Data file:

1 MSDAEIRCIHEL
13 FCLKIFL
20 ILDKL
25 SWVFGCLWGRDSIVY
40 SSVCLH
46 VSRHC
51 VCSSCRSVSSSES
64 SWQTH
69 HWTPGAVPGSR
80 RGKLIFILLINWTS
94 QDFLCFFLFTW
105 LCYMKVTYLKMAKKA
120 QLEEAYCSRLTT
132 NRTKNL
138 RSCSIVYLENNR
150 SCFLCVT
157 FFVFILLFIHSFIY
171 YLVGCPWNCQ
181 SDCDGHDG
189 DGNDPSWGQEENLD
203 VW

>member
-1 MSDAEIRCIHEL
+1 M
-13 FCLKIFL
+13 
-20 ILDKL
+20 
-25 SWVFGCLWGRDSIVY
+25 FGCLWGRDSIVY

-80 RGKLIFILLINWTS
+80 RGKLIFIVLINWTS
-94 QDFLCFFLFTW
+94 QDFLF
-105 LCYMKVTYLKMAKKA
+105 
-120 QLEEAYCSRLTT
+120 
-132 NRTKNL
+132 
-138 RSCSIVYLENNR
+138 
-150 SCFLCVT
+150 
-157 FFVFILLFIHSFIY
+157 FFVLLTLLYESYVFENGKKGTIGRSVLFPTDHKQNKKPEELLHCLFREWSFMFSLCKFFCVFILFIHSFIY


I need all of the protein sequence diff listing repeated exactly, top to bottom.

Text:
1 MSDAEIRCIHEL
13 FCLKIFL
20 ILDKL
25 SWVFGCLWGRDSIVY
40 SSVCLH
46 VSRHC
51 VCSSCRSVSSSES
64 SWQTH
69 HWTPGAVPGSR
80 RGKLIFILLINWTS
94 QDFLCFFLFTW
105 LCYMKVTYLKMAKKA
120 QLEEAYCSRLTT
132 NRTKNL
138 RSCSIVYLENNR
150 SCFLCVT
157 FFVFILLFIHSFIY
171 YLVGCPWNCQ
181 SDCDGHDG
189 DGNDPSWGQEENLD
203 VW

>member
-1 MSDAEIRCIHEL
+1 M
-13 FCLKIFL
+13 
-20 ILDKL
+20 
-25 SWVFGCLWGRDSIVY
+25 FGCLWGRDSIVY

-80 RGKLIFILLINWTS
+80 RGKLIFIVLINWTS
-94 QDFLCFFLFTW
+94 QDFLF
-105 LCYMKVTYLKMAKKA
+105 
-120 QLEEAYCSRLTT
+120 
-132 NRTKNL
+132 
-138 RSCSIVYLENNR
+138 
-150 SCFLCVT
+150 
-157 FFVFILLFIHSFIY
+157 FFVLLTLLYESYVFENGKKGTIGRSVLFPTDHKQNKKPEELLHCLFREWSFMFSLCKFFCVFILFIHSFIY